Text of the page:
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Mr. Burton

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  1. Mr. Burton Please grab out: a writing utensil, notebook/blank paper, your folder, and book. Please answer the following bell-ringer and remain silent after you are finished. Thank you. BR: What group of people do you feel influenced central America? Justify your answer.

  2. I can:

  3. Early History • AD 250–900: Maya built large cities with pyramids and temples. • Maya descendents live in Guatemala and Belize. • Early 1500s: Europeans controlled most of Central America. • Britain: Belize and Nicaragua’s coast • Spain: Large plantations of tobacco and sugarcane • Forced Indians and enslaved Africans to work in mines and plantations

  4. Independence 1821: Independence from Spain Remained joined as the United Provinces of Central America 1838-1839: Costa Rica, Nicaragua, Honduras, El Salvador, and Guatamala separated. 1903: Panama and Columbia separated. 1981: Belize independence

  5. Continuing Independence • Wealthy landowners continued to run countries. • Economy remained based on bananas and coffee. • Early to mid-1900s: U.S.-based United Fruit Company controlled most of banana production. • The company developed railroads and port facilities. • This development improved transportation and communication. • People resented role of foreign companies. • Mid- to late 1900s: Demands for reform led to armed struggles in Guatemala, El Salvador, and Nicaragua. • Peace achieved only in recent years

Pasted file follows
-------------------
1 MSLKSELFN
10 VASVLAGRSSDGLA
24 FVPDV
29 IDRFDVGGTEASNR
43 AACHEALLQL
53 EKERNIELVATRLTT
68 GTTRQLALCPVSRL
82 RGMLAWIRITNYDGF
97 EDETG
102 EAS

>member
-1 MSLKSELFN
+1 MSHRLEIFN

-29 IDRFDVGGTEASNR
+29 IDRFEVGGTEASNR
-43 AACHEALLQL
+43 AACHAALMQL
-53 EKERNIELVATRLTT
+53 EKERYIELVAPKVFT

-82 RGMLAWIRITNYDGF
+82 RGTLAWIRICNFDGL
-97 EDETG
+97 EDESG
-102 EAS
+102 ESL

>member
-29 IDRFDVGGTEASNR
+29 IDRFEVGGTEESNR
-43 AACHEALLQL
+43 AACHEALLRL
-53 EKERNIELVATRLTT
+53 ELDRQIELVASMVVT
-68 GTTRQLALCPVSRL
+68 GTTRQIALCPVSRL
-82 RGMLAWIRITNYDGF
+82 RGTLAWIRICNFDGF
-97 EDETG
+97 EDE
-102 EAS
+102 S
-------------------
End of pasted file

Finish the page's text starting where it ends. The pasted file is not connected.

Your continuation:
6. People and Language • Most people are mestizos, or people of mixed European and Indian ancestry. • Descendents of ancient Maya live in Guatemalan Highlands and other places. • People of African ancestry live mostly along the Caribbean coast. • People speak mostly Spanish, but also native Indian languages and English.

  7. Religion, Food, Festivals • Most people are Roman Catholic. • Indian traditions influenced Catholicism. • Celebrations are tied to religion: special saints’ feast days and Easter. • Traditional foods are corn, tomatoes, hot peppers, and cacao.

  8. The countries of Central America today have challenges and opportunities. • Guatemala • More than 14 million people • Most mestizos; almost half Indian • Live mostly in small villages in highlands • 1960-1996: Fighting killed 200,000 people. • Crops: coffee and cardamom • Belize • Smallest population in Central America • Not much land for agriculture • Ecotourism, the practice of using an area’s natural environment to attract tourists • Honduras • Mountainous country • Transportation difficult because of rugged land • Little land for farming • Exports: citrus fruits and bananas

  9. Central America Today Write down two lines off of each one • El Salvador • Land owned by a few rich people • 1980s-1992: Civil war, a conflict between two or more groups within a country • Fertile soil to grow coffee and sugarcane • Costa Rica • History of peace and stable, democratic government • Progress toward reducing poverty • Crops: coffee and bananas • Tourism to rain forests • Nicaragua • 1979: Dictator overthrown by Sandinistas • 1979-1990: Civil war • Rebels aided by the U.S. • 1990: Democratic elections pushed Sandinistas out of power. • Panama • Narrow, southernmost country • Canal links Caribbean Sea and Pacific and Atlantic Oceans • Panama Canal fees and industry make this region prosperous. • 1914-1999:Canal controlled by U.S.

  10. Exit Slip